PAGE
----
Christina also pointed out that by stealing from “politically powerless” residents like Benjamin, the city had failed “the chief object of government: the protection of individual liberties and property.” 

Christina’s amicus brief in Coleman v. District of Columbia caused a stir. Suddenly, a national organization was paying attention to a problem that only legal aid lawyers and class-action firms previously seemed to care about. The Washington Post editorial board cited Christina and her PLF colleague Todd Gaziano when it urged DC to “do the right thing.” 

Meanwhile, a couple of Michigan lawyers started talking to PLF about similar cases. This wasn’t just a DC problem. This was happening all over the country. 

‘Their jaws dropped’ 

Across the dozen states that allow local governments to keep surplus value from tax foreclosures, roughly three homes a day are seized. 

That means every single day, three American families are grappling with the loss of their most valuable asset. Most of them have no idea, until it’s too late, that a delayed tax payment could leave them homeless. 

After Christina took on two Michigan cases—Wayside Church and Rafaeli, in which an elderly man lost his home because he underpaid his tax bill by $8—she started getting emails from people all over the country who’d had their homes taken. Some of them weren’t even seeking legal help. “Some were just sharing their stories,” Christina remembers. It was cathartic for them. One woman told Christina she’d been a child when the government took her family’s home. 

Christina started working with PLF’s legal policy and strategic research teams to pinpoint exactly which state laws allowed home equity theft. 

“She was relentless,” Larry remembers. “She kept pushing the scope of the project wider: more states, more cases.” 

At one point, Christina found herself at a Montana property rights conference with a captive audience of state legislators. She was scheduled to speak about a different property rights issue—but she knew Montana was one of the states that allowed home equity theft. She couldn’t let the opportunity go by.  

She told the audience about the Rafaeli case in Michigan. Then she added: “But before you start to judge the government in Michigan, you need to look at home. Because Montana’s doing the same thing.”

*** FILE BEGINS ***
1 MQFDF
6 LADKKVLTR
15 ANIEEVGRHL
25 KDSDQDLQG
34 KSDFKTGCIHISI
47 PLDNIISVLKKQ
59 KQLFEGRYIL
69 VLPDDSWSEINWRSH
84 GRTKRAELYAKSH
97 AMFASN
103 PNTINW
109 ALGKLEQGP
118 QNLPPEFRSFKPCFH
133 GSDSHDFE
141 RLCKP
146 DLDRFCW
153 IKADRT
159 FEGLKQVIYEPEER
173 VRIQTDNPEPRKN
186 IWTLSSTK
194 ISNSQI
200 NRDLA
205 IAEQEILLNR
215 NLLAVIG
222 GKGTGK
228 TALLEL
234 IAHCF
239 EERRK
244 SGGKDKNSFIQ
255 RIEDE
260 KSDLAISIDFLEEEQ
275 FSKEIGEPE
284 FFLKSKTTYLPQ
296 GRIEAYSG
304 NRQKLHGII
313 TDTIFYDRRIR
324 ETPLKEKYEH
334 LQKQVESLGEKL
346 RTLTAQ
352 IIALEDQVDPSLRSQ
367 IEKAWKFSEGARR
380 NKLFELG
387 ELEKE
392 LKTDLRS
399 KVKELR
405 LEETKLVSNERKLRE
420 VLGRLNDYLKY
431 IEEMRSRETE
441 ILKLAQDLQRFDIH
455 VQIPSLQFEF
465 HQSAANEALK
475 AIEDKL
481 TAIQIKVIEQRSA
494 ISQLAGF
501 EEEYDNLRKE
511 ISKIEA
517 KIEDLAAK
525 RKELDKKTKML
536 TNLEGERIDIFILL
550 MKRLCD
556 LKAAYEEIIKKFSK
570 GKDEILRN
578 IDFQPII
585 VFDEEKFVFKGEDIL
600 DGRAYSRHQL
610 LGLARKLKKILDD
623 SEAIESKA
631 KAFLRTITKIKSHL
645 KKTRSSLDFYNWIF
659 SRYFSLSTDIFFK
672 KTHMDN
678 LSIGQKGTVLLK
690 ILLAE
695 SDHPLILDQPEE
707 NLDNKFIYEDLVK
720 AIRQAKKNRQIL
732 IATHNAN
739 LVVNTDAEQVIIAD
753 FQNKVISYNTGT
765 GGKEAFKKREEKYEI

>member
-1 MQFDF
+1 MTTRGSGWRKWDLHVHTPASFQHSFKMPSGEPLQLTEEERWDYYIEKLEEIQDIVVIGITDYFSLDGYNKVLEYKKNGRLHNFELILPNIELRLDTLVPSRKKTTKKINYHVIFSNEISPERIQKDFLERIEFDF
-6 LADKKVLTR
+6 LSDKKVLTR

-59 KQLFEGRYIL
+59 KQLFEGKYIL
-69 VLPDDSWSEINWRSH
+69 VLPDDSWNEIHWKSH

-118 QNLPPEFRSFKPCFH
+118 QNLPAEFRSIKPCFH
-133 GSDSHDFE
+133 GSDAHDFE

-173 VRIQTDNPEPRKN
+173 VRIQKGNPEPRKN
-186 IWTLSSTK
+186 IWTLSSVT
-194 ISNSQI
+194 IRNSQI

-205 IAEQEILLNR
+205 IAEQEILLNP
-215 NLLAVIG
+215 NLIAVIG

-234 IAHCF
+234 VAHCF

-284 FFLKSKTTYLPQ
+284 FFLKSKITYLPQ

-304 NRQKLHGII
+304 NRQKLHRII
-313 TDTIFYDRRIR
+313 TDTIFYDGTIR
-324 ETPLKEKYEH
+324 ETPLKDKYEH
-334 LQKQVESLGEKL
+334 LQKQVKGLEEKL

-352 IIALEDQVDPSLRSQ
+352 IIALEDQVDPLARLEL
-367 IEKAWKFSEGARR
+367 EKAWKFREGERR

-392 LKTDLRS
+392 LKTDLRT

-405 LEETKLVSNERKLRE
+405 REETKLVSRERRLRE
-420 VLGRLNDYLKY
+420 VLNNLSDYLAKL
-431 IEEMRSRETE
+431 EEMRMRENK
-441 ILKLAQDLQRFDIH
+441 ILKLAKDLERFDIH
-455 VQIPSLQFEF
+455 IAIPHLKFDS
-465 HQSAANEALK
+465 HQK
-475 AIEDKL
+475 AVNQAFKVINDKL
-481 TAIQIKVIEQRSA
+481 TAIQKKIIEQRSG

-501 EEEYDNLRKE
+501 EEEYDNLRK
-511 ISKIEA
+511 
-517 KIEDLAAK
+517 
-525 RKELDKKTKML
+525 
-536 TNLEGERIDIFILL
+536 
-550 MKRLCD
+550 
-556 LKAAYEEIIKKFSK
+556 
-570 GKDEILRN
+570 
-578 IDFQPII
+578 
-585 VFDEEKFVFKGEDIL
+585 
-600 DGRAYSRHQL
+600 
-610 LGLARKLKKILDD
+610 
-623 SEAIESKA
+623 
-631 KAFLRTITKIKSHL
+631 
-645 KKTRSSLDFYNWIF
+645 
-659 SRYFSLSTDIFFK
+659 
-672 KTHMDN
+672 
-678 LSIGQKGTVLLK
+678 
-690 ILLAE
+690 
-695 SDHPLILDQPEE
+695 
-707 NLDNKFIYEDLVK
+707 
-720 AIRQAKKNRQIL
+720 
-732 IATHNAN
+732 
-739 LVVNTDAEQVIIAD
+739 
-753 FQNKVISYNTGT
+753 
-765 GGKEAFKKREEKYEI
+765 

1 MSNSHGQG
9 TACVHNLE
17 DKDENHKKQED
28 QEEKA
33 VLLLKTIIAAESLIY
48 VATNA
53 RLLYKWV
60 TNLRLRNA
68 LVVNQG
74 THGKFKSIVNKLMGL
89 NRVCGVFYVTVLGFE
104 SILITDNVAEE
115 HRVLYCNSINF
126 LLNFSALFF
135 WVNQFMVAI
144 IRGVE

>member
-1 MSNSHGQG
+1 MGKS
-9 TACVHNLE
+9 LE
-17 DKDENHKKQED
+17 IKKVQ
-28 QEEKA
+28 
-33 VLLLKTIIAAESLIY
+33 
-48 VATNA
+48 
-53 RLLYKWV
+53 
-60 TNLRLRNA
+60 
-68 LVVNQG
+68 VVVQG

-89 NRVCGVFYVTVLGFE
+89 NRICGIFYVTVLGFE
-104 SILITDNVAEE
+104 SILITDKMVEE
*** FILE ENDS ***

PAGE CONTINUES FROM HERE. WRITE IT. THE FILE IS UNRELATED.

Their jaws dropped.  

Afterward, a state senator approached Christina. “We need to fix this,” he told her. He meant it. PLF’s legal policy team helped the senator draft a bill to end home equity theft in Montana, and the bill passed. 

Shortly afterward, the Michigan Supreme Court handed PLF a victory in Rafaeli—a victory that meant Michigan counties would no longer be able to keep surplus proceeds from tax foreclosure sales.  

That win brought even more cases to Christina, with more victims hopeful that PLF could undo the injustice they’d suffered.  

Fighting for the forgotten 

The people harmed by home equity theft are basically forgotten by society, Christina says. “They don’t have a voice, typically. They don’t have money. They can’t hire lawyers. They don’t know their rights. They’re just forgotten.” 

In the past couple of years, she and PLF have represented a Massachusetts woman forced to live in her car after her home was taken, a farmer about to lose 34 acres of land, a nurse whose home was sold by a shady government-connected non-profit, and two brothers fighting to save the house their parents left them.  

Now Christina is representing 94-year-old grandmother Geraldine Tyler at the Supreme Court after Hennepin County, Minnesota, took Geraldine’s Minneapolis condo. Remarkably, the county has defended its conduct in its briefs by pointing to a 13th-century law that allowed feudal lords to take their tenants’ land if “quit-rents” were not paid on time.  

But Geraldine Tyler “was not a vassal owing fealty to her lord,” PLF wrote in our response brief. And America’s Founders rejected the feudal system “as inconsistent with a free people.” 

The Tyler case will be argued on Wednesday, April 26, the last day of the Supreme Court term. By July, the Justices will have announced their decision—a decision that could rescue the life savings of families across the country.  

Three years ago, in 2020, Christina told PLF’s leadership that she wanted to end home equity theft in five years. “And I meant it,” she says. “I believed it. Because I’m at Pacific Legal Foundation, and we can actually get to the Supreme Court.” 

And now, she says, “here we are.”